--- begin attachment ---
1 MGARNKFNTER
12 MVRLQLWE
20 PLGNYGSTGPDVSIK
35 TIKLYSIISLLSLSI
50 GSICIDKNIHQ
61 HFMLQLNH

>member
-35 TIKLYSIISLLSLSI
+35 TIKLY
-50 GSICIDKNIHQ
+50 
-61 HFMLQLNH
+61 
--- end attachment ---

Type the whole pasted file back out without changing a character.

1 MGARNKFNTER
12 MVRLQLWE
20 PLGNYGSTGPDVSIK
35 TIKLYSIISLLSLSI
50 GSICIDKNIHQ
61 HFMLQLNH

>member
-35 TIKLYSIISLLSLSI
+35 TIKLY
-50 GSICIDKNIHQ
+50 
-61 HFMLQLNH
+61 